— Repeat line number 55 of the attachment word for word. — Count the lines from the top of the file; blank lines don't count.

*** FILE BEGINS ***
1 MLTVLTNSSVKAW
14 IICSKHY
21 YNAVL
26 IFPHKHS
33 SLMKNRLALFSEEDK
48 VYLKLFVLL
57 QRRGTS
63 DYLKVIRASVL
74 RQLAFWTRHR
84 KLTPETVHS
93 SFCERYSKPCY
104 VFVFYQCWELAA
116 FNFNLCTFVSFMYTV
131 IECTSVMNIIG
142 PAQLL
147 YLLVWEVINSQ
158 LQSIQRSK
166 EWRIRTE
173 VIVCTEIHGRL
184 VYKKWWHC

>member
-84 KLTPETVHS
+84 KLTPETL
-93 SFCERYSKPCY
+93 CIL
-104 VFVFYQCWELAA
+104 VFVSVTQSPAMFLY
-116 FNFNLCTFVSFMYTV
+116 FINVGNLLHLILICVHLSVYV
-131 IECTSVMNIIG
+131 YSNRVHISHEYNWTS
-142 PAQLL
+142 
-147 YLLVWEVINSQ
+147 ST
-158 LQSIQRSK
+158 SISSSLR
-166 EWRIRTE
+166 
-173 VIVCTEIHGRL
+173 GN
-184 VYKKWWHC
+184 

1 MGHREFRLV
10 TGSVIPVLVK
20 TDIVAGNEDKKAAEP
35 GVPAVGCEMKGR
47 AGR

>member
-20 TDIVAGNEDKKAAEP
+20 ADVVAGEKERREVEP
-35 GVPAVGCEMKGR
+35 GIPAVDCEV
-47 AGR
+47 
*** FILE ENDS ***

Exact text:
+47 